Writing to 10 of My Greatest Influences

Regular readers will know that a few months ago, I wrote a letter to Kazuo Ishiguro after reading his book Never Let Me Go. I did it because his publisher didn’t provide anything but a postal address for its authors.

To date, Ishiguro has not replied, but I was itching to repeat the experiment with others I admire. It’s a slower and more laborious process that makes you think about every word you write. Yet the sealed envelope is far more difficult to ignore, and your words don’t become just another comment on another social media page.

With this in mind, I’ve tried to emulate the pre-Internet and pre-fax era as much as possible, a time when celebrities felt more removed from their audiences. I’m lucky enough to have mutual friends with a few popular performance poets who influence me. I’ve excluded them because they feel too ‘close’, even though we don’t know each other directly.

There’s one important concession to the old-school vibe: it would create a lot of hassle to find out the postal address of agents, management companies or publishers in an offline manner. I therefore set a rule that I was allowed to use the Web for the task, but I wasn’t permitted to contact anyone to ask for the correct details. I instead used the most likely addresses I could find.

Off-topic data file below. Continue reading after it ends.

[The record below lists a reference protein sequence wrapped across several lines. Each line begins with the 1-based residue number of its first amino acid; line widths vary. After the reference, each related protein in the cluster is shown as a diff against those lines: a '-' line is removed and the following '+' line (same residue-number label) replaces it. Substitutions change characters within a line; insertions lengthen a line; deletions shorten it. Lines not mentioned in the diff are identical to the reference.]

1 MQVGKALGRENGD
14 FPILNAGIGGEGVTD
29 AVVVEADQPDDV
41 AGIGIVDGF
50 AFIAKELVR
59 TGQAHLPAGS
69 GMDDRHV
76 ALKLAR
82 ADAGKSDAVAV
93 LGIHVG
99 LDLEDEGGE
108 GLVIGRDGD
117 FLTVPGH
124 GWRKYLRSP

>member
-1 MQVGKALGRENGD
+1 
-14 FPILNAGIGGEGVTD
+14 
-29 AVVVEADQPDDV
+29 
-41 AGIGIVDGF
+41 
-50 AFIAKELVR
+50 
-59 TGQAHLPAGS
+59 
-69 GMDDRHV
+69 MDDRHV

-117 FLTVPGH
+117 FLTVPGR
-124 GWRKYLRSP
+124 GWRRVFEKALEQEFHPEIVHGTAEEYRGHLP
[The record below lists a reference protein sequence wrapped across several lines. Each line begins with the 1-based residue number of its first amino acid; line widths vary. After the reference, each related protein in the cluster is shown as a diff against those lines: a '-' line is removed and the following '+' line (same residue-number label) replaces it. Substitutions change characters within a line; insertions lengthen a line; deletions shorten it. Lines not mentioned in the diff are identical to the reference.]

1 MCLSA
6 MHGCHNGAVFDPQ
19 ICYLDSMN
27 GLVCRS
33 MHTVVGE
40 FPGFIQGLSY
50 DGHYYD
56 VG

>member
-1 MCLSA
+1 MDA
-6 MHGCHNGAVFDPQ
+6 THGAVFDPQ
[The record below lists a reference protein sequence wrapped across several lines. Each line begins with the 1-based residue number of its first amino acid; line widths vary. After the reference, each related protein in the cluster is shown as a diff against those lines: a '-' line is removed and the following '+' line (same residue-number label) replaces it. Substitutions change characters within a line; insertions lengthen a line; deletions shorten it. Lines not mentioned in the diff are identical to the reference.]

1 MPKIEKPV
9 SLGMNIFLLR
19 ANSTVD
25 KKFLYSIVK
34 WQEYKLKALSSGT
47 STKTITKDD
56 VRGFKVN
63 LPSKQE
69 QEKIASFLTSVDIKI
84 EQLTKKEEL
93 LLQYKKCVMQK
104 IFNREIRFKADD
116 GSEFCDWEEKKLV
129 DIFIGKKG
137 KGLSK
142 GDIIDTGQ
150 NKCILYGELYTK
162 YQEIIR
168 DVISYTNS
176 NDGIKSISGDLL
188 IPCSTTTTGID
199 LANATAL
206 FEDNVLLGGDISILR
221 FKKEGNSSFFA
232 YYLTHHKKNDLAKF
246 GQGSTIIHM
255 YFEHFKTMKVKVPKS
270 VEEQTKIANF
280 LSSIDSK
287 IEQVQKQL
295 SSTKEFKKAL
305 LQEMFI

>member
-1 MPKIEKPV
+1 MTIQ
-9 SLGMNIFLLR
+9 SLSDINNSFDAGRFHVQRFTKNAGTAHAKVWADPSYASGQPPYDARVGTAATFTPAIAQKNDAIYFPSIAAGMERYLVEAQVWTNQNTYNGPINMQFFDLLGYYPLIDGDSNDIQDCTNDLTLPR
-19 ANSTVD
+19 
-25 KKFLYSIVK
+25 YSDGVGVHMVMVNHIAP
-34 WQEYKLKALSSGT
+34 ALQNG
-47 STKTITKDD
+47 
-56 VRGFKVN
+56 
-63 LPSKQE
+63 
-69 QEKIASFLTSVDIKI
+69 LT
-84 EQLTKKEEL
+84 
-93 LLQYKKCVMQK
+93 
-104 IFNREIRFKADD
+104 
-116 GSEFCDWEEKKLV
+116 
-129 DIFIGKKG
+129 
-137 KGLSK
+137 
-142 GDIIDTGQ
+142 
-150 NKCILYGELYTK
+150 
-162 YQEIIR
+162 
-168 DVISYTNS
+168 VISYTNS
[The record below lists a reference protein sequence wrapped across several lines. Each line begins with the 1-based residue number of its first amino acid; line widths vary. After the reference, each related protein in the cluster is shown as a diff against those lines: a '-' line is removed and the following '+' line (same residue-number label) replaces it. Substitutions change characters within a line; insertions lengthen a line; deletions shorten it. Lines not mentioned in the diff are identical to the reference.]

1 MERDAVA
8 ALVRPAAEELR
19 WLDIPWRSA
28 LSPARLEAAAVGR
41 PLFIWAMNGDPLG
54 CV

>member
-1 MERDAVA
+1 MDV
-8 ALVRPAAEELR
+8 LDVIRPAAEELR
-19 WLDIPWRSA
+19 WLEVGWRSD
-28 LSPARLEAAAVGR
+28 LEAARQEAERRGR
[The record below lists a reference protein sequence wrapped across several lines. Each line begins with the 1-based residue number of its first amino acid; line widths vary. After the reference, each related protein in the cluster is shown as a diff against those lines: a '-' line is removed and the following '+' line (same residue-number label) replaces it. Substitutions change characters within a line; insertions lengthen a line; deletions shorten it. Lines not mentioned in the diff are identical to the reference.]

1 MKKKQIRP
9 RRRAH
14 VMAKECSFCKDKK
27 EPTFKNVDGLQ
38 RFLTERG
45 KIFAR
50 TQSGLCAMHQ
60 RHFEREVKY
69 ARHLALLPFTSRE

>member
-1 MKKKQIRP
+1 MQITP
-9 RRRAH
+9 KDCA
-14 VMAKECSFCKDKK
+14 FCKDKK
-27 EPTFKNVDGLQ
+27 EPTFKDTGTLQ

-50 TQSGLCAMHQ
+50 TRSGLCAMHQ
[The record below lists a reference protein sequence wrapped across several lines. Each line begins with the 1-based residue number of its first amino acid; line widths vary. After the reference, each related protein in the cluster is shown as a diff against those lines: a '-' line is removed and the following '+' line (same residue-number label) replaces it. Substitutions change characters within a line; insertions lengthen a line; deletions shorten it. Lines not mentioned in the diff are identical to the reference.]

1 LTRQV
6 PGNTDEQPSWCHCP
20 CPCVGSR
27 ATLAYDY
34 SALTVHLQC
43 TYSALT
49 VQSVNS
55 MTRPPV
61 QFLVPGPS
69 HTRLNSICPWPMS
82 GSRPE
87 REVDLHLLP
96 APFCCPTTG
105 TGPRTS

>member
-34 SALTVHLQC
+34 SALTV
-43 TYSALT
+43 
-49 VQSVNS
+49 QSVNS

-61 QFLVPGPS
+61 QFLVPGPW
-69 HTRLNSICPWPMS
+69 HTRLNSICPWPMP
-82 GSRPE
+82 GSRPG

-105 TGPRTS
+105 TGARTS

So who are the top 10? I’ve listed them in no special order:

  1. Andrea Gibson – performance poet
  2. Peter Doherty – musician and poet
  3. Marshall Mathers – rapper, aka Eminem
  4. Mike Skinner – rapper
  5. David Nicholls – novelist
  6. Tracey Thorn – musician in Everything but the Girl
  7. Jasper Carrott – comedian
  8. Billy Joel – musician
  9. & 10. Harley Alexander-Sule & Jordan Stephens – musicians in Rizzle Kicks

It took under an hour to collate most of the addresses. However, I counted six contacts for Marshall Mathers alone as he has a number of specialist managers, so I settled for writing to his agent. Conversely, Peter Doherty proved über-difficult to pin down. My initial searches pulled up a management company in the West of Scotland; later searches provided a much more likely address.